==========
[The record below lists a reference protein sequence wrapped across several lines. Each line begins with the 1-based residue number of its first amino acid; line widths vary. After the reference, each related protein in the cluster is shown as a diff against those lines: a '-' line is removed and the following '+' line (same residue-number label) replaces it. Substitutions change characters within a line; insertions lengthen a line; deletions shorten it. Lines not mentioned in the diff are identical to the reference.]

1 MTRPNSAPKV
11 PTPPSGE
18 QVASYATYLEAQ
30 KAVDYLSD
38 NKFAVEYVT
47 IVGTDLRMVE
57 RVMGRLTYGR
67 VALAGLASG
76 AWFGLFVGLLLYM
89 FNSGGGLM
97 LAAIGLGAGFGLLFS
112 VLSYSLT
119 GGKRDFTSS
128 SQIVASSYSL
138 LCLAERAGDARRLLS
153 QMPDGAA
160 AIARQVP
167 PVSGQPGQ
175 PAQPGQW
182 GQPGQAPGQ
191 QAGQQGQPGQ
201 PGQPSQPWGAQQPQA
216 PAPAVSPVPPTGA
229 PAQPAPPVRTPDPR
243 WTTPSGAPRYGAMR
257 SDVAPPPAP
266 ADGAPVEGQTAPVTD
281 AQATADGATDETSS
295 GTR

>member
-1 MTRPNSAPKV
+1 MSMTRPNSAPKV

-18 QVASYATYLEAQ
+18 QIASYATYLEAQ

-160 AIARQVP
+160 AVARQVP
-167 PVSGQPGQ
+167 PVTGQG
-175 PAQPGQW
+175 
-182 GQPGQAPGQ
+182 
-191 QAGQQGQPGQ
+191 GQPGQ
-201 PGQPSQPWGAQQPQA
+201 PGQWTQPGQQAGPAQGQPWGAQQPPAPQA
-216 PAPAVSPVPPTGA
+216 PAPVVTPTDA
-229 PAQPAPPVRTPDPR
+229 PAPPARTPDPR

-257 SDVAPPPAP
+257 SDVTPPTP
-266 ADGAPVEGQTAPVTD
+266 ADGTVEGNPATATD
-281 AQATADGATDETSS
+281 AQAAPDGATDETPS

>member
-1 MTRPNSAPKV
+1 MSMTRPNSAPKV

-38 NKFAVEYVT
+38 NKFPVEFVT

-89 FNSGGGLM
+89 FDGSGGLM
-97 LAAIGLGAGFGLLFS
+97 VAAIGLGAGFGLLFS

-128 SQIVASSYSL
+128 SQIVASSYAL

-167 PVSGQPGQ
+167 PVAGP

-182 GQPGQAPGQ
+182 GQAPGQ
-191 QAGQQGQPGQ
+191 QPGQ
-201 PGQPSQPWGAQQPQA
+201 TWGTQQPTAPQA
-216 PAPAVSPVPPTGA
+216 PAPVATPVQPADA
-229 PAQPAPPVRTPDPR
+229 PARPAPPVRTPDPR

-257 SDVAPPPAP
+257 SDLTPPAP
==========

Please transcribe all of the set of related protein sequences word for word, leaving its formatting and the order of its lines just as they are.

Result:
[The record below lists a reference protein sequence wrapped across several lines. Each line begins with the 1-based residue number of its first amino acid; line widths vary. After the reference, each related protein in the cluster is shown as a diff against those lines: a '-' line is removed and the following '+' line (same residue-number label) replaces it. Substitutions change characters within a line; insertions lengthen a line; deletions shorten it. Lines not mentioned in the diff are identical to the reference.]

1 MTRPNSAPKV
11 PTPPSGE
18 QVASYATYLEAQ
30 KAVDYLSD
38 NKFAVEYVT
47 IVGTDLRMVE
57 RVMGRLTYGR
67 VALAGLASG
76 AWFGLFVGLLLYM
89 FNSGGGLM
97 LAAIGLGAGFGLLFS
112 VLSYSLT
119 GGKRDFTSS
128 SQIVASSYSL
138 LCLAERAGDARRLLS
153 QMPDGAA
160 AIARQVP
167 PVSGQPGQ
175 PAQPGQW
182 GQPGQAPGQ
191 QAGQQGQPGQ
201 PGQPSQPWGAQQPQA
216 PAPAVSPVPPTGA
229 PAQPAPPVRTPDPR
243 WTTPSGAPRYGAMR
257 SDVAPPPAP
266 ADGAPVEGQTAPVTD
281 AQATADGATDETSS
295 GTR

>member
-1 MTRPNSAPKV
+1 MSMTRPNSAPKV

-18 QVASYATYLEAQ
+18 QIASYATYLEAQ

-160 AIARQVP
+160 AVARQVP
-167 PVSGQPGQ
+167 PVTGQG
-175 PAQPGQW
+175 
-182 GQPGQAPGQ
+182 
-191 QAGQQGQPGQ
+191 GQPGQ
-201 PGQPSQPWGAQQPQA
+201 PGQWTQPGQQAGPAQGQPWGAQQPPAPQA
-216 PAPAVSPVPPTGA
+216 PAPVVTPTDA
-229 PAQPAPPVRTPDPR
+229 PAPPARTPDPR

-257 SDVAPPPAP
+257 SDVTPPTP
-266 ADGAPVEGQTAPVTD
+266 ADGTVEGNPATATD
-281 AQATADGATDETSS
+281 AQAAPDGATDETPS

>member
-1 MTRPNSAPKV
+1 MSMTRPNSAPKV

-38 NKFAVEYVT
+38 NKFPVEFVT

-89 FNSGGGLM
+89 FDGSGGLM
-97 LAAIGLGAGFGLLFS
+97 VAAIGLGAGFGLLFS

-128 SQIVASSYSL
+128 SQIVASSYAL

-167 PVSGQPGQ
+167 PVAGP

-182 GQPGQAPGQ
+182 GQAPGQ
-191 QAGQQGQPGQ
+191 QPGQ
-201 PGQPSQPWGAQQPQA
+201 TWGTQQPTAPQA
-216 PAPAVSPVPPTGA
+216 PAPVATPVQPADA
-229 PAQPAPPVRTPDPR
+229 PARPAPPVRTPDPR

-257 SDVAPPPAP
+257 SDLTPPAP